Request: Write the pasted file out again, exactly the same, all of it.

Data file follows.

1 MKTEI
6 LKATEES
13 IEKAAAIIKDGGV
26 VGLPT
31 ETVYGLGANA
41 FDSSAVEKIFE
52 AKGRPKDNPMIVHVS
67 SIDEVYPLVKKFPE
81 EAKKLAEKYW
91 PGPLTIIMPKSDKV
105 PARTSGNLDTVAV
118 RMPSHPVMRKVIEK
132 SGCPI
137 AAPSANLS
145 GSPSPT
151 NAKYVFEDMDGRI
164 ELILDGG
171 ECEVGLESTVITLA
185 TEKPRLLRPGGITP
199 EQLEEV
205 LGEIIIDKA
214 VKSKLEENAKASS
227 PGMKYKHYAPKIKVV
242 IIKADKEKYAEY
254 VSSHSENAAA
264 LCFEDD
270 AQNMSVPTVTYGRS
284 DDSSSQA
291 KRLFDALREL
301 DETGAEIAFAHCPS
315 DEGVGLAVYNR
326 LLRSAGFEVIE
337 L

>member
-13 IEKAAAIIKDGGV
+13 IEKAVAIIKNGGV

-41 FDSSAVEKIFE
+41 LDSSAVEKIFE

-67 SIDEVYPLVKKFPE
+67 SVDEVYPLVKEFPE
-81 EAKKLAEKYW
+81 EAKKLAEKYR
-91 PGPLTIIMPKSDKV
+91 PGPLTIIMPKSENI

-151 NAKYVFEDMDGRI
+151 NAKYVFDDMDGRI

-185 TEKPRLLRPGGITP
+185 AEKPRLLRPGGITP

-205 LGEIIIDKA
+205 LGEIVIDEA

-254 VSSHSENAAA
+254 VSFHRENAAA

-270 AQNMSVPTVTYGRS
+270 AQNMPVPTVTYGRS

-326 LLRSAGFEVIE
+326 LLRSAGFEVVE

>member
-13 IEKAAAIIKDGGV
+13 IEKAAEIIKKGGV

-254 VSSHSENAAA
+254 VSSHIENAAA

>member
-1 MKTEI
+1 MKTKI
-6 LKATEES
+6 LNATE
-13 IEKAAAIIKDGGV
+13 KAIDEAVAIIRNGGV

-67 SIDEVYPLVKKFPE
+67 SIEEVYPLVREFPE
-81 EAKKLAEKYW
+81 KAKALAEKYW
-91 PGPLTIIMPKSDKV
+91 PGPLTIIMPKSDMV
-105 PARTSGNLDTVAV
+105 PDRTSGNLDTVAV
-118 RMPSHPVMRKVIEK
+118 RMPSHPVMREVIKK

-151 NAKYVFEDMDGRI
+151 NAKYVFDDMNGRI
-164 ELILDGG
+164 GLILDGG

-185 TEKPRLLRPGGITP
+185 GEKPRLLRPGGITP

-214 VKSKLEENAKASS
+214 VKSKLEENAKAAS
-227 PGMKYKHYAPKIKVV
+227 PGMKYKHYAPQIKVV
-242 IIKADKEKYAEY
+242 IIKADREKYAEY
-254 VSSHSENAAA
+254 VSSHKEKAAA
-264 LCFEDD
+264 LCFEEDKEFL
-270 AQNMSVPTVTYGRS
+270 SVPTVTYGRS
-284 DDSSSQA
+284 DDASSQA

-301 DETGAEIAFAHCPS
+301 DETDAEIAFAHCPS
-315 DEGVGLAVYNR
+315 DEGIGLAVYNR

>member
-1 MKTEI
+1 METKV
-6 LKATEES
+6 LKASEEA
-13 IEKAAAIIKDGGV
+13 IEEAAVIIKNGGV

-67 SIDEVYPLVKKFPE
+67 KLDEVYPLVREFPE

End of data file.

1 MKTEI
6 LKATEES
13 IEKAAAIIKDGGV
26 VGLPT
31 ETVYGLGANA
41 FDSSAVEKIFE
52 AKGRPKDNPMIVHVS
67 SIDEVYPLVKKFPE
81 EAKKLAEKYW
91 PGPLTIIMPKSDKV
105 PARTSGNLDTVAV
118 RMPSHPVMRKVIEK
132 SGCPI
137 AAPSANLS
145 GSPSPT
151 NAKYVFEDMDGRI
164 ELILDGG
171 ECEVGLESTVITLA
185 TEKPRLLRPGGITP
199 EQLEEV
205 LGEIIIDKA
214 VKSKLEENAKASS
227 PGMKYKHYAPKIKVV
242 IIKADKEKYAEY
254 VSSHSENAAA
264 LCFEDD
270 AQNMSVPTVTYGRS
284 DDSSSQA
291 KRLFDALREL
301 DETGAEIAFAHCPS
315 DEGVGLAVYNR
326 LLRSAGFEVIE
337 L

>member
-13 IEKAAAIIKDGGV
+13 IEKAVAIIKNGGV

-41 FDSSAVEKIFE
+41 LDSSAVEKIFE

-67 SIDEVYPLVKKFPE
+67 SVDEVYPLVKEFPE
-81 EAKKLAEKYW
+81 EAKKLAEKYR
-91 PGPLTIIMPKSDKV
+91 PGPLTIIMPKSENI

-151 NAKYVFEDMDGRI
+151 NAKYVFDDMDGRI

-185 TEKPRLLRPGGITP
+185 AEKPRLLRPGGITP

-205 LGEIIIDKA
+205 LGEIVIDEA

-254 VSSHSENAAA
+254 VSFHRENAAA

-270 AQNMSVPTVTYGRS
+270 AQNMPVPTVTYGRS

-326 LLRSAGFEVIE
+326 LLRSAGFEVVE

>member
-13 IEKAAAIIKDGGV
+13 IEKAAEIIKKGGV

-254 VSSHSENAAA
+254 VSSHIENAAA

>member
-1 MKTEI
+1 MKTKI
-6 LKATEES
+6 LNATE
-13 IEKAAAIIKDGGV
+13 KAIDEAVAIIRNGGV

-67 SIDEVYPLVKKFPE
+67 SIEEVYPLVREFPE
-81 EAKKLAEKYW
+81 KAKALAEKYW
-91 PGPLTIIMPKSDKV
+91 PGPLTIIMPKSDMV
-105 PARTSGNLDTVAV
+105 PDRTSGNLDTVAV
-118 RMPSHPVMRKVIEK
+118 RMPSHPVMREVIKK

-151 NAKYVFEDMDGRI
+151 NAKYVFDDMNGRI
-164 ELILDGG
+164 GLILDGG

-185 TEKPRLLRPGGITP
+185 GEKPRLLRPGGITP

-214 VKSKLEENAKASS
+214 VKSKLEENAKAAS
-227 PGMKYKHYAPKIKVV
+227 PGMKYKHYAPQIKVV
-242 IIKADKEKYAEY
+242 IIKADREKYAEY
-254 VSSHSENAAA
+254 VSSHKEKAAA
-264 LCFEDD
+264 LCFEEDKEFL
-270 AQNMSVPTVTYGRS
+270 SVPTVTYGRS
-284 DDSSSQA
+284 DDASSQA

-301 DETGAEIAFAHCPS
+301 DETDAEIAFAHCPS
-315 DEGVGLAVYNR
+315 DEGIGLAVYNR

>member
-1 MKTEI
+1 METKV
-6 LKATEES
+6 LKASEEA
-13 IEKAAAIIKDGGV
+13 IEEAAVIIKNGGV

-67 SIDEVYPLVKKFPE
+67 KLDEVYPLVREFPE